Paroled murderer accused of breaking into Marshfield home
A Winslow Street homeowner woke up at 3 a.m. and confronted a paroled murderer who beat and kicked a Kingston lung cancer patient to death in 1991, police say.
James J. Allen, 49, of 36 Off Cherry St., who was released from prison early in 2006, entered the home about 3 a.m. Sunday, waking the owner, John Davidson, who had no idea who was in his house.
“Oh my God,” he said when told of Allen’s past. “I had no idea. That’s unbelievable. I should have let my dog on him. I hope they lock him up for good this time.”
Davidson said he heard someone running in the house and jumped out of bed.
He confronted Allen in the living room, getting between Allen and Davidson’s mixed-breed pit bull.
“She’s usually nice, but she didn’t like him at all,” Davidson said.
Davidson said Allen was yelling, mumbling and staring at him, but eventually ran out of the house and stood in the driveway.
“He kept staring at me,” Davidson said. “It was strange.”
Police found Allen hiding in a neighbor’s van, the police report says.
Allen, who works for Cape Cod Mechanical, told police he was on a service call and claimed the van was his.
Allen was charged with two counts of breaking and entering at night with intent to commit a felony.
Judge Thomas Brownell set bail at $100, but Allen was held without bail for violating the terms of his parole in the murder case.
Allen and George E. Fraser III killed Henry Long, 47, of Kingston, in May 1991.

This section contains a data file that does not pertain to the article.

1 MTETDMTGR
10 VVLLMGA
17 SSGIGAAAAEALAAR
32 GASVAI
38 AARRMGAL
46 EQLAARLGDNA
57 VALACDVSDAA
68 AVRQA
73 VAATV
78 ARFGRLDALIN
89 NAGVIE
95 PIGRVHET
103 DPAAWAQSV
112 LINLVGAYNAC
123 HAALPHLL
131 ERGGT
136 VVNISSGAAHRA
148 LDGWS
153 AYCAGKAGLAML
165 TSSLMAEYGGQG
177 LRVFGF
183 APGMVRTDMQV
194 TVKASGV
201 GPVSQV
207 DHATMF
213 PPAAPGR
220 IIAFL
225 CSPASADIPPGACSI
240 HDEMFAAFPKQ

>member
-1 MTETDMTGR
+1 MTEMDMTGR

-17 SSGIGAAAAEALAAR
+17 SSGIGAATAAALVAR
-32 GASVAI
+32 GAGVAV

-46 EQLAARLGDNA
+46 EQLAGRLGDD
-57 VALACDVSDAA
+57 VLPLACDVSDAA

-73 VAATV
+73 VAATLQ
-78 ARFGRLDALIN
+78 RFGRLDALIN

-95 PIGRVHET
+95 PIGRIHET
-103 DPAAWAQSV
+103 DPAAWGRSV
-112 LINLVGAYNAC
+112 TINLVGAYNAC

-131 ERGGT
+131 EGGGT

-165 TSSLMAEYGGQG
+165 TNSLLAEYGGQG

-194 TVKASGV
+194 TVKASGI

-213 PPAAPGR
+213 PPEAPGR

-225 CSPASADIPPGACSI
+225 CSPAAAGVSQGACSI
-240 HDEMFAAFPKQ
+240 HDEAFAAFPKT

The two kicked, stomped and then repeatedly tossed the emaciated lung cancer patient into the air before letting him fall to the ground.
Allen laughed throughout the attack, prosecutors said.
Long was about 5 feet tall and weighed about 100 pounds.
Fraser and Allen were caring for Long in his Rocky Nook home where Long lived with a woman. He died of a fractured skull and trauma to the brain stem.
Plymouth Superior Court Judge Cortland Mathers sentenced Allen to life in prison for second-degree murder. He became eligible for parole after 15 years.
Fraser, of Kingston, was released after serving a 7-to-12-year sentence and died in a house fire in 2005.
Plymouth police received notice of Allen’s parole in September 2006, but it mentions only a breaking-and-entering conviction, not the murder.
Parole officials could not be reached for comment on why there was no mention of the murder conviction on the parole notification.
Plymouth police Capt. Michael Botieri says his department receives parole notices when convicted felons move into town after being released.
The notice gives the offense, jail sentence, probation contact information, and the felon’s address, Botieri said. He did not know why there was no mention of the murder conviction on the parole notice.
Tamara Race may be reached at firstname.lastname@example.org.